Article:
1973 Durban Strikes

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Workers marching, 1973 Durban strikes. © David Hemson Collection

Introduction

On 9 January 1973, workers at the Coronation Brick and Tile factory, outside Durban, came out on strike. Immediately thereafter, workers from small packaging, transport and ship repairs companies also came out on strike. By the end of March 1973, close on 100,000 mainly African workers, approximately half of the entire African workers employed in Durban, had come out on strike. South Africa’s Apartheid Government and its White capitalist allies were shaken by, presumably, what looked like a spontaneous strike, which had its beginnings in the complex mix of low wages, the humiliation of pass laws, the hardship of migrant labour, forced removals and the denial of the right to organise, the denial of basic human rights and racism that was the bedrock of Apartheid legislation. Through songs and marches, Durban workers made their demands heard - the first time since the political “stay at home” of the 1950s – and to exercise the power of factory based mass action.

The strikes signalled the beginning of a turning point in the long struggle of Black, Coloured and Indian workers to build non racial trade unions and to open up the possibility of mass struggle against the Apartheid regime. The Durban strikes marked the first stage of mass action that contributed to the spirit of rebellion in the country. The strike signalled the growth of militant non racial trade unionism; the evolution of an alliance between workers, the broad united front of progressive organisations and the banned underground liberation organisations. Above all, the strike signalled the central role of working class organisations in shaping the ideology, strategy and tactics of the struggle against Apartheid and racial capitalism, which culminated in the fall of the Apartheid regime in the 1990s.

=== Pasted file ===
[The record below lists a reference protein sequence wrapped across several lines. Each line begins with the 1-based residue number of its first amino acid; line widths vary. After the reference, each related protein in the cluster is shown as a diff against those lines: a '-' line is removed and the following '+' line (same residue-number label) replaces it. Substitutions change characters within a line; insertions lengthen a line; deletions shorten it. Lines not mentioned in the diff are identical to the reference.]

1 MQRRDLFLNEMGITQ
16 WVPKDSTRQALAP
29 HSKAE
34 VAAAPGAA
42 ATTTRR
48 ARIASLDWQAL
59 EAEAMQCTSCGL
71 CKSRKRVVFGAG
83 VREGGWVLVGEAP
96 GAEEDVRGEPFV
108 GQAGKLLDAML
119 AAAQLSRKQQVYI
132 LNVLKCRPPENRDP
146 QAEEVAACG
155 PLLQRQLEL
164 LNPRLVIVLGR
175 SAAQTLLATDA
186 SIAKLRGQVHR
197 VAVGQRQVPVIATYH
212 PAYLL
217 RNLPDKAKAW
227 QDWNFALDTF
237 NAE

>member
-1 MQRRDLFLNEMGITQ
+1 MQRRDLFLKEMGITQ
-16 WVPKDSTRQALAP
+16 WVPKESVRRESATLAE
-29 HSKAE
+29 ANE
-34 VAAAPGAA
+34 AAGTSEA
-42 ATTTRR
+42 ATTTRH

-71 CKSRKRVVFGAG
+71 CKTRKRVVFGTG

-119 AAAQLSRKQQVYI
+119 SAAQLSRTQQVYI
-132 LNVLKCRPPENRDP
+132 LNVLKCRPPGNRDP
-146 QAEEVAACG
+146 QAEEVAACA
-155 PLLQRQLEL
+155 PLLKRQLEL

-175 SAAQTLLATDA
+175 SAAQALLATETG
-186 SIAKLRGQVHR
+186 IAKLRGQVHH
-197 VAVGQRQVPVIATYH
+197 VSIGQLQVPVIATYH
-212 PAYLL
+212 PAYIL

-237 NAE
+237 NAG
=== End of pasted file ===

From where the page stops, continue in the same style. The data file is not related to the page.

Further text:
During this period three distinct political traditions appeared in labour movement with different perspectives on broader political issues. The first tradition was from shop floor unions. They developed a cautious policy towards political involvement. The second was a national democratic tradition which argued that labour had an obligation to address socio-economic issues as workers struggles in factories and townships were indivisible and majority of the unions in this category were affiliated with political organisations. The third tradition developed from Black Consciousness and Africanist movements. This category demanded black leadership within the unions.  

Last updated : 06-Jan-2017

This article was produced for South African History Online on 08-Jan-2014